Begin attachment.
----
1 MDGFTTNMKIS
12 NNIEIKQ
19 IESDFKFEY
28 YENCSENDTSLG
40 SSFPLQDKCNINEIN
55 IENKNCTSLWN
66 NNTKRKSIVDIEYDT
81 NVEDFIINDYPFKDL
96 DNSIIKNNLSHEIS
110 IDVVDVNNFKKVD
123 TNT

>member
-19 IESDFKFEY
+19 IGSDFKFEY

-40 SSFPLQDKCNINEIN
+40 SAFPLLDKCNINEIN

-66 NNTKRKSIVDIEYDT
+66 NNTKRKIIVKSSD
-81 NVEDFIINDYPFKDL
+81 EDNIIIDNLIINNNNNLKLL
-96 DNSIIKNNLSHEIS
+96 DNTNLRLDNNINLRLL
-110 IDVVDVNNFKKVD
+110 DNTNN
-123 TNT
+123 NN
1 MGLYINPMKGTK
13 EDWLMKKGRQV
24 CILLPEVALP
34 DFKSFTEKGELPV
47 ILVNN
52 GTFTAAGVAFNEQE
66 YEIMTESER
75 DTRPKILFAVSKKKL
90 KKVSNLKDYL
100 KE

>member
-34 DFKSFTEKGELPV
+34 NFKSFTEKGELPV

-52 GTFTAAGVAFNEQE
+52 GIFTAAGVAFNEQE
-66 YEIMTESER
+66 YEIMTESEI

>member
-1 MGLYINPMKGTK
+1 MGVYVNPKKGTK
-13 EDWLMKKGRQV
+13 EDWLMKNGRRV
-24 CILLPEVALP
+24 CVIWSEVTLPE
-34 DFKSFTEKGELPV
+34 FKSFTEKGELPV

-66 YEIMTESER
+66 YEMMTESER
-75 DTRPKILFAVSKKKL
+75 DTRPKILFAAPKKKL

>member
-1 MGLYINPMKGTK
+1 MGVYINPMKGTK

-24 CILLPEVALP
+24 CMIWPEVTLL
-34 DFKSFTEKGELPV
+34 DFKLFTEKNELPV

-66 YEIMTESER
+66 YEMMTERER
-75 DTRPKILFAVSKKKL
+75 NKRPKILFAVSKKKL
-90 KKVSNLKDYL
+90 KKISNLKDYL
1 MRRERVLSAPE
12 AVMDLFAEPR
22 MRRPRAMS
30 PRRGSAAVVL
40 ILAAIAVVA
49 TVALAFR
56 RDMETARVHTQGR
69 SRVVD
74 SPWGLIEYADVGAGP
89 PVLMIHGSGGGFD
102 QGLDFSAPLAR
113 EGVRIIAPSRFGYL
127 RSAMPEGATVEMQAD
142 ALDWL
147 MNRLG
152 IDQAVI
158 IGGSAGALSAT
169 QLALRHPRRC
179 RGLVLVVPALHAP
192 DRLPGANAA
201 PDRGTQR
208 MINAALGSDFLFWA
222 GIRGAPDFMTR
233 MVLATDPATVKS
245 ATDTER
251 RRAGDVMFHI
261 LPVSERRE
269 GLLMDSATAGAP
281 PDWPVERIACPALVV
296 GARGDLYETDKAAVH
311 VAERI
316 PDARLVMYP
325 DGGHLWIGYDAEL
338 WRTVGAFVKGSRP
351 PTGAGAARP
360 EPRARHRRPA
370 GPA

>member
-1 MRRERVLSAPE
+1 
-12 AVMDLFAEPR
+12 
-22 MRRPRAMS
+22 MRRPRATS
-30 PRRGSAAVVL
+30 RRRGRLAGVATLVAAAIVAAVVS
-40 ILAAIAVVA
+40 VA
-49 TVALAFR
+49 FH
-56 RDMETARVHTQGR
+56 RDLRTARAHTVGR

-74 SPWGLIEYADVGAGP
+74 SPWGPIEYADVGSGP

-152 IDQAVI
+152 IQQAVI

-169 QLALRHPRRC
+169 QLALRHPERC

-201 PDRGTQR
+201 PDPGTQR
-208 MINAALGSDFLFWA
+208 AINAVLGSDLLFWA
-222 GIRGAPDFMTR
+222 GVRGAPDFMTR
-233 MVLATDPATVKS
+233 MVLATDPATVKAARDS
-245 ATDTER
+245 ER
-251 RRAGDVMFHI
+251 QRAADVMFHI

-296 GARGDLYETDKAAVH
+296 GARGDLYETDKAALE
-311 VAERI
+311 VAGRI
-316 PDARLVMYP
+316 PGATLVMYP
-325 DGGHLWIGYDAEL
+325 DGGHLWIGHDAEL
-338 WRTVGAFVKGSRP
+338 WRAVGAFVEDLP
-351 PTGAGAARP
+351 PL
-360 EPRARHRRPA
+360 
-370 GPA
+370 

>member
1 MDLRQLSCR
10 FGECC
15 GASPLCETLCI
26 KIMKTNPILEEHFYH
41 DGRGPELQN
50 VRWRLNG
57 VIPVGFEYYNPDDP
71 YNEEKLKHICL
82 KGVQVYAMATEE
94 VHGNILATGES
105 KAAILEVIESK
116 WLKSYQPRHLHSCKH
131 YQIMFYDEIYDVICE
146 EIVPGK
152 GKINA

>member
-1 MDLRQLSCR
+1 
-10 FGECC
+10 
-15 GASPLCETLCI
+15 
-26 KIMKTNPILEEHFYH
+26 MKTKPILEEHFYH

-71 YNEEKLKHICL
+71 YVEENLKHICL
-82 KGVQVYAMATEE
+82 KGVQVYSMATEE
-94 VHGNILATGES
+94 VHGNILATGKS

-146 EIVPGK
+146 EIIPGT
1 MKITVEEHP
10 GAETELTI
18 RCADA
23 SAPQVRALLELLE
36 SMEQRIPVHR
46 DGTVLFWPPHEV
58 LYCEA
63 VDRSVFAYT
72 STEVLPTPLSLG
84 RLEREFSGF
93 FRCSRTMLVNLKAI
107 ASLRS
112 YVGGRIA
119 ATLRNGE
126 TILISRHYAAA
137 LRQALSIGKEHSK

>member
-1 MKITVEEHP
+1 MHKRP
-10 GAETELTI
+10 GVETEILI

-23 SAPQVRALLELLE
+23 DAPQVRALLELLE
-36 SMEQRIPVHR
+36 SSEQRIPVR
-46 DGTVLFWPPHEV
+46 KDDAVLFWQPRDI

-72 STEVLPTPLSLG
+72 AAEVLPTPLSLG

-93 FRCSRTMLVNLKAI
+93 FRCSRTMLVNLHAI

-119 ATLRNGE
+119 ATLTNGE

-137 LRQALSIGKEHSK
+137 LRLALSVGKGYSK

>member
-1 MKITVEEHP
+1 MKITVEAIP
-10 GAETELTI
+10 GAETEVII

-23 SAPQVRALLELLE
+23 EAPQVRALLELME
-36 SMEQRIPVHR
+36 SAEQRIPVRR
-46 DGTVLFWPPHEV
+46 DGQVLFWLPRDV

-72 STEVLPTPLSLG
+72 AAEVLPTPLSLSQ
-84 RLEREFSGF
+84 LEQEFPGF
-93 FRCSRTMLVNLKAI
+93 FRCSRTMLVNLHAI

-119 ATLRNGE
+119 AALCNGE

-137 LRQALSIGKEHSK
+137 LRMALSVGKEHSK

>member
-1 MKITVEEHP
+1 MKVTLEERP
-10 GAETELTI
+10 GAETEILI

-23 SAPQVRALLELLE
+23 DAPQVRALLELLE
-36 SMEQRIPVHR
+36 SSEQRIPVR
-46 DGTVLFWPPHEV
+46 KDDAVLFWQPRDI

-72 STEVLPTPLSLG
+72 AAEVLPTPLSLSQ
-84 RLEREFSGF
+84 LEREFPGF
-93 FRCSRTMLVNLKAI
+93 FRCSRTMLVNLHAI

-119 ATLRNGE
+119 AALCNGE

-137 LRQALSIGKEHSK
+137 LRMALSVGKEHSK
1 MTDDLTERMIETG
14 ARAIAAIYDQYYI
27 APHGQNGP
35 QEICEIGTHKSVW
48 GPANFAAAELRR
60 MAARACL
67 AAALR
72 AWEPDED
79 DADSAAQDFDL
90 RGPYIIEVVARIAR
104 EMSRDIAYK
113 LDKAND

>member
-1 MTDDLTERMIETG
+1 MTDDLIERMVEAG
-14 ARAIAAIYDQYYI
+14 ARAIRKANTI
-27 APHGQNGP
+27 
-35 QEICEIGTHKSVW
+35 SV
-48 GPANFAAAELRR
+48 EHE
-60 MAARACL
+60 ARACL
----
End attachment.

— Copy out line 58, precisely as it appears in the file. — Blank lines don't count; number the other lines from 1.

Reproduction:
-1 MGLYINPMKGTK